• A dog is an individual with its own personality. It should be judged on its temperament and not its appearance.

Studies of pre and post breed ban dog-bite-rates in the United Kingdom and Spain concluded that their pit bull breed ban had no effect whatsoever on reducing dog bites.

Italy recently revoked its breed ban stating the ban had no scientific justification.

Calgary, Canada has lowest dog bite rates in 25 years, without enacting BDL.

Contact Town Selectmen and City Representatives Today!

City of Mashpee

The ordinance will be discussed at the Annual Town Meeting at the Mashpee High School at 7:00 p.m. on October 19, 2009.

Contact Mashpee Selectmen here!

Mashpee Town Hall, 16 Great Neck Road North, Mashpee, MA 02649
Phone: (508) 539-1400

Board of Selective

Deborah Dami, Town Clerk

Thank you for taking action for animals!

Additional Information and Resources

Join the Pit Bulls: Saving America’s Dog campaign to help put an end to breed discrimination.

Learn more about breed bans and dog bite facts at the National Canine Research Council.

Photographs by Crissa Cook and Katie Bray
Posted by Katie Bray, Best Friends Volunteer

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Postby Marinepits » October 18th, 2009, 3:22 pm

:bump: Reminder! This is tomorrow night!

Mashpee residents - VOTE "NO" to the killing of dogs and puppies in Mashpee on October 19th! The meeting will take place at 7:00 p.m. at the Mashpee High School.
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Postby Marinepits » October 20th, 2009, 7:44 pm ... /910200315

Mashpee voters put leash on pit bull

October 20, 2009

MASHPEE — There was a collective sigh of relief among dog owners at Mashpee High School last night after residents resoundingly voted down a proposed pit bull bylaw at the annual fall town meeting.

The proposed bylaw would have prohibited residents from owning more than one of the dogs, would have made it mandatory that the dogs be spayed or neutered, forced owners to get expensive liability insurance, and placed the responsibility on the owners of mixed breeds to prove that their dog is not a pit bull through DNA testing, among other restrictions.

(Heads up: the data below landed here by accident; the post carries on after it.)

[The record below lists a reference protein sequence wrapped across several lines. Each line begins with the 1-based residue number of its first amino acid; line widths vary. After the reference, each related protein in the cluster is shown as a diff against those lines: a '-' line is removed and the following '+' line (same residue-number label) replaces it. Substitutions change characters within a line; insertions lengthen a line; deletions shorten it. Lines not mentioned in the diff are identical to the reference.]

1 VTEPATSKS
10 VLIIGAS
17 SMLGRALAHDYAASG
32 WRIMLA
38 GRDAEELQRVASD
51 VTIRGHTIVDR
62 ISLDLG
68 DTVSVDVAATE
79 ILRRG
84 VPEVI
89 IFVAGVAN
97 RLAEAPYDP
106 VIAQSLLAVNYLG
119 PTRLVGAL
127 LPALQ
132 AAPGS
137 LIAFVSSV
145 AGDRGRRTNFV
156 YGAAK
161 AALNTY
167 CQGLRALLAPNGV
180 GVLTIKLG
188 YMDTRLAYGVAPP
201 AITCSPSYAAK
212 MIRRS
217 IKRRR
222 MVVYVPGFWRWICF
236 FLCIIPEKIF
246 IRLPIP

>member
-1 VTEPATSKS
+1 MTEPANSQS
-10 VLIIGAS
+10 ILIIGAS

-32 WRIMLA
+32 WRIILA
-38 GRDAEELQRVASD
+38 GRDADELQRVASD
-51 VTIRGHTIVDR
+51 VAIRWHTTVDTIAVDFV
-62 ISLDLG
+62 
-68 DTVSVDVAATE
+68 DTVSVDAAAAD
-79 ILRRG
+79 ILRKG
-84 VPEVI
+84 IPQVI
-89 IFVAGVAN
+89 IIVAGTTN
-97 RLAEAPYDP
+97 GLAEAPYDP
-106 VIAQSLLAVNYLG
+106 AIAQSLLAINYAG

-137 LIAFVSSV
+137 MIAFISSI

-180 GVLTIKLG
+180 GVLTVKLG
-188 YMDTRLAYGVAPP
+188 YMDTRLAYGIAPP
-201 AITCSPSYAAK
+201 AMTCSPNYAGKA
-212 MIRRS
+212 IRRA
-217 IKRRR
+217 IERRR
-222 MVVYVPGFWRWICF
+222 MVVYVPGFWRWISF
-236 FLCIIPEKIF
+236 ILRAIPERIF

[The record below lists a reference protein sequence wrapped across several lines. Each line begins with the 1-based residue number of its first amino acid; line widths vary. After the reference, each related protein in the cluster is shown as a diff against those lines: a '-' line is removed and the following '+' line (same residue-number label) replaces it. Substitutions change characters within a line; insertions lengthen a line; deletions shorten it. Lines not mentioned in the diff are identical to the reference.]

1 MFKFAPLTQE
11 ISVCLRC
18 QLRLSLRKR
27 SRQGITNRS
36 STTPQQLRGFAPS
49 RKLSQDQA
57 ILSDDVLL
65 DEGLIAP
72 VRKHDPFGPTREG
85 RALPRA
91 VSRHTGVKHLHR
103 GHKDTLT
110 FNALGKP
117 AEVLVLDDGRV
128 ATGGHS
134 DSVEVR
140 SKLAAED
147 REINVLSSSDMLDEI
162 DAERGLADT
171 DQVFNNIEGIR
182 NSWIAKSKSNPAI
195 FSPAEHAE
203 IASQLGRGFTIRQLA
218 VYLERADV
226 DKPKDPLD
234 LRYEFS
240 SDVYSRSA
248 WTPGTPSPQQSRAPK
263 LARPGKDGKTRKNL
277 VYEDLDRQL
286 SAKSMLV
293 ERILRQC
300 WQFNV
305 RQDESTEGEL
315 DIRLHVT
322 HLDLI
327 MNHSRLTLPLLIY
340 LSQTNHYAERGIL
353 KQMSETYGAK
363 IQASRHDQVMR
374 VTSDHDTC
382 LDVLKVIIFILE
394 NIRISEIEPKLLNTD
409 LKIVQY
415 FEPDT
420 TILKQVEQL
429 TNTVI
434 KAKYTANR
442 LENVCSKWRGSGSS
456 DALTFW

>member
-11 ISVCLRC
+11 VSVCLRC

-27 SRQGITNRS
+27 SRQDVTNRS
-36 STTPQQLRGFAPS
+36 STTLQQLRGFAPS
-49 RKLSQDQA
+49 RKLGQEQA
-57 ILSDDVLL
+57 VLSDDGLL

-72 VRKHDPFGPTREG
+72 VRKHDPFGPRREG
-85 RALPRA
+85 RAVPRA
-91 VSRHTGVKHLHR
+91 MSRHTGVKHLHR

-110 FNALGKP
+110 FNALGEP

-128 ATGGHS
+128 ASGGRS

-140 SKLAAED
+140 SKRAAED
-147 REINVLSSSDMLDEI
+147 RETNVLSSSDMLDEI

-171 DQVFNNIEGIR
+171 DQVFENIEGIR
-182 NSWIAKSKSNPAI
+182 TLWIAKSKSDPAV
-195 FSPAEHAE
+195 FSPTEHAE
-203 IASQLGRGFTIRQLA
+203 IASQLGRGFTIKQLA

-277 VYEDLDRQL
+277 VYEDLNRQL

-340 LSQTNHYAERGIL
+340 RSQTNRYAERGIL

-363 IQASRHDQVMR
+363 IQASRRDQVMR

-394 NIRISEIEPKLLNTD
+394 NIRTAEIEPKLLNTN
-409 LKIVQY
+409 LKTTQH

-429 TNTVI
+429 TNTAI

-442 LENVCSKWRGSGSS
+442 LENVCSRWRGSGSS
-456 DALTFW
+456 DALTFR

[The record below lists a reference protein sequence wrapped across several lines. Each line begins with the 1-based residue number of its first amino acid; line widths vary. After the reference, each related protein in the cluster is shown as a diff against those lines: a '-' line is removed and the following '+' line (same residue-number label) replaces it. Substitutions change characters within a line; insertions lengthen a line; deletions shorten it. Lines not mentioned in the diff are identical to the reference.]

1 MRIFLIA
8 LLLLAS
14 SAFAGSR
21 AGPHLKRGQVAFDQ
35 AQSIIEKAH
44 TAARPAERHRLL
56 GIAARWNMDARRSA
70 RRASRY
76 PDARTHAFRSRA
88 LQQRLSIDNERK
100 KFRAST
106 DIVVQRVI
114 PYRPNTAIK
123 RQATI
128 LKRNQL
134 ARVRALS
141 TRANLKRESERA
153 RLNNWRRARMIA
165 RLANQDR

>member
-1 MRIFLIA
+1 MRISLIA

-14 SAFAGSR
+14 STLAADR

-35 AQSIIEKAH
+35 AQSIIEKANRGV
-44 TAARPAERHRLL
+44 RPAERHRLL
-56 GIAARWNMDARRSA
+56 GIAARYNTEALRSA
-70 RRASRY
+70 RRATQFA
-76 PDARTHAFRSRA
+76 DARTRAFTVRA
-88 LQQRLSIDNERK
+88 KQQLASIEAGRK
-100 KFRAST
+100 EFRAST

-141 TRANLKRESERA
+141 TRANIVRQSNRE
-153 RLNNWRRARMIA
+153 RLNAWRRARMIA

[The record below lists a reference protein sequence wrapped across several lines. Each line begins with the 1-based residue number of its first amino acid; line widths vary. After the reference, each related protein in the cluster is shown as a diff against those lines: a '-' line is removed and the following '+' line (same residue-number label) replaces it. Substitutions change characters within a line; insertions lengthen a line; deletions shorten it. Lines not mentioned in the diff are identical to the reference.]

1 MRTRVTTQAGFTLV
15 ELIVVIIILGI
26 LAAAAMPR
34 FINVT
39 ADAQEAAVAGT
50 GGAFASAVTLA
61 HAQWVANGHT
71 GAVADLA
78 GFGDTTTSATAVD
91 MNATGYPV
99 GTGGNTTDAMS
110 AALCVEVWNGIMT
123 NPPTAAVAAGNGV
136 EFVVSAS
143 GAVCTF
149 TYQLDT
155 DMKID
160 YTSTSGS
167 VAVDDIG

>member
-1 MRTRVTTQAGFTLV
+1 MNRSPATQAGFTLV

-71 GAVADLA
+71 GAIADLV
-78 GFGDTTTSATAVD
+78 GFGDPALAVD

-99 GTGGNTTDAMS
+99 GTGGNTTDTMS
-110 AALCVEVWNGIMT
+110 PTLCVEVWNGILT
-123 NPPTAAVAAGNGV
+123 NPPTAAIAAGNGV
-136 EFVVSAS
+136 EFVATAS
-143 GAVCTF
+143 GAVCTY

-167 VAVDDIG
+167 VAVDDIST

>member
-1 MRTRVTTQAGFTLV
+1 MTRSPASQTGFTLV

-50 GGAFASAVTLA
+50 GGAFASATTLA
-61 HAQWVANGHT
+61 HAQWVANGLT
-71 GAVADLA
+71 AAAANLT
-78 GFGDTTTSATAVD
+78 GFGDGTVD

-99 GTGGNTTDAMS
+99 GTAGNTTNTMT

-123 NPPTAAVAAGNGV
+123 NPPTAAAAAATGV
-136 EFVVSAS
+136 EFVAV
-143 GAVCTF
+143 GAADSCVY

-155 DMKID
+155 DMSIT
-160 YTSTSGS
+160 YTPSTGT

The article was placed on the warrant by petition and lacked the support of the finance committee and selectmen.

In the end, it was defeated by a deafening voice vote after 239 registered voters sped through budget adjustments and changes to the town's zoning code.

Those against the bylaw turned out in force, far outnumbering those who were for it, with some nonresidents coming from as far as Plymouth to speak to the merits of the dogs.

"I'm very happy," Mashpee resident Michelle Storm said after the vote, as dog lovers petted her 3-year-old female pit bull and service dog Bugsy. "This is a big relief off of my chest. We have another (pit bull) and I medically need (Bugsy). I don't know what I would do if one of them was taken away."

The warrant article made waves in recent weeks as residents and animal activists challenged the legality and restrictiveness of the proposed bylaw's language.

The article was added by petition after Ashumet Road residents Carmen and Melissa Shay, who have two young girls, tried unsuccessfully to prevent a neighbor from moving next door with six of the dogs.

The proposal, which was modeled after a bylaw already in place in Canton, gave animal control officers the power to impound and even euthanize dogs whose owners were not in compliance or suspected of not being in compliance.

The Canton bylaw has yet to be challenged in court.

"We did what we thought was best for our family," Melissa Shay said after the vote, adding that her house is now for sale. "I'm done. My girls are safe."